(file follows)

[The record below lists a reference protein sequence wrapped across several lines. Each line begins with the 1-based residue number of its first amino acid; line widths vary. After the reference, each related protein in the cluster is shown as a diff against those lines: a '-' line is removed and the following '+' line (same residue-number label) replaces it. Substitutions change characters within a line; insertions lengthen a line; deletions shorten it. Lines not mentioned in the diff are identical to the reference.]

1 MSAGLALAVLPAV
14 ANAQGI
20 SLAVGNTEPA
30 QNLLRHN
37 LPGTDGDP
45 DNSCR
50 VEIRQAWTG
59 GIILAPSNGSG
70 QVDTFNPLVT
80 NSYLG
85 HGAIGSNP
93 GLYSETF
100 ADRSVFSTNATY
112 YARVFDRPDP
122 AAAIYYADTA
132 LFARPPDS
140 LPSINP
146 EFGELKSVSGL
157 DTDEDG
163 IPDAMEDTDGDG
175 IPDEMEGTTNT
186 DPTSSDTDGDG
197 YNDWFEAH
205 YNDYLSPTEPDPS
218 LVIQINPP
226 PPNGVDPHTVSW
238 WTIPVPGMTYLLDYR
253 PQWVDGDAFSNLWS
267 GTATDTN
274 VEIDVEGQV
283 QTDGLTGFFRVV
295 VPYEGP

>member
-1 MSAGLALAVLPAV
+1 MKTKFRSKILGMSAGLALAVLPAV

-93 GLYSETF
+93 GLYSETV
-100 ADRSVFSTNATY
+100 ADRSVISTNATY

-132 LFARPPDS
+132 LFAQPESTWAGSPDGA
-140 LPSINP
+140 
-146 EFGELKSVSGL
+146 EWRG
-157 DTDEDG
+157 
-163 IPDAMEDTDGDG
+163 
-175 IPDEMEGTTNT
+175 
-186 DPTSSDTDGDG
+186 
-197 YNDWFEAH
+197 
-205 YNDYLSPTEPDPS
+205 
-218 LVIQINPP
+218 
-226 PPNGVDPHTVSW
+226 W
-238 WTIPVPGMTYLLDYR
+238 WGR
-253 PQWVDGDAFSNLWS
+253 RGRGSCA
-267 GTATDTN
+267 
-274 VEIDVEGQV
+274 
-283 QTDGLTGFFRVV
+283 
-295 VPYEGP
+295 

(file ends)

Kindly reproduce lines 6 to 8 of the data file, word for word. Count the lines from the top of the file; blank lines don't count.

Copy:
37 LPGTDGDP
45 DNSCR
50 VEIRQAWTG